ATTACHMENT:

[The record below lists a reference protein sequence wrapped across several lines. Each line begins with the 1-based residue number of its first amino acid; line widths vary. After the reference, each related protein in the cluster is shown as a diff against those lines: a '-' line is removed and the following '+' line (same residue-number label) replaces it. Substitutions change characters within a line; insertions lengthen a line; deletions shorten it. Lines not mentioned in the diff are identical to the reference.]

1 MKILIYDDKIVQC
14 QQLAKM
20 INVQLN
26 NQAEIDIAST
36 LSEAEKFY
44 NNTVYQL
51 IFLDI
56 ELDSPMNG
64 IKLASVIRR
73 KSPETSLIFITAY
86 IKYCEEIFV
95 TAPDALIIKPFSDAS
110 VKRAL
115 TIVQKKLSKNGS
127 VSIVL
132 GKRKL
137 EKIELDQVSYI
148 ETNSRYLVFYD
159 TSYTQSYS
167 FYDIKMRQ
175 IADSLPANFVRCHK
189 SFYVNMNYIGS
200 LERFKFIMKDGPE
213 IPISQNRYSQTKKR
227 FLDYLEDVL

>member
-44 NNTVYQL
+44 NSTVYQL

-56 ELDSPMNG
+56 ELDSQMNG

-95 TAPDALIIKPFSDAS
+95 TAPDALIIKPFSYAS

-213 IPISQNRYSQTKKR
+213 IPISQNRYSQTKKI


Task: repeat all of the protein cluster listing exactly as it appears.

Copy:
[The record below lists a reference protein sequence wrapped across several lines. Each line begins with the 1-based residue number of its first amino acid; line widths vary. After the reference, each related protein in the cluster is shown as a diff against those lines: a '-' line is removed and the following '+' line (same residue-number label) replaces it. Substitutions change characters within a line; insertions lengthen a line; deletions shorten it. Lines not mentioned in the diff are identical to the reference.]

1 MKILIYDDKIVQC
14 QQLAKM
20 INVQLN
26 NQAEIDIAST
36 LSEAEKFY
44 NNTVYQL
51 IFLDI
56 ELDSPMNG
64 IKLASVIRR
73 KSPETSLIFITAY
86 IKYCEEIFV
95 TAPDALIIKPFSDAS
110 VKRAL
115 TIVQKKLSKNGS
127 VSIVL
132 GKRKL
137 EKIELDQVSYI
148 ETNSRYLVFYD
159 TSYTQSYS
167 FYDIKMRQ
175 IADSLPANFVRCHK
189 SFYVNMNYIGS
200 LERFKFIMKDGPE
213 IPISQNRYSQTKKR
227 FLDYLEDVL

>member
-44 NNTVYQL
+44 NSTVYQL

-56 ELDSPMNG
+56 ELDSQMNG

-95 TAPDALIIKPFSDAS
+95 TAPDALIIKPFSYAS

-213 IPISQNRYSQTKKR
+213 IPISQNRYSQTKKI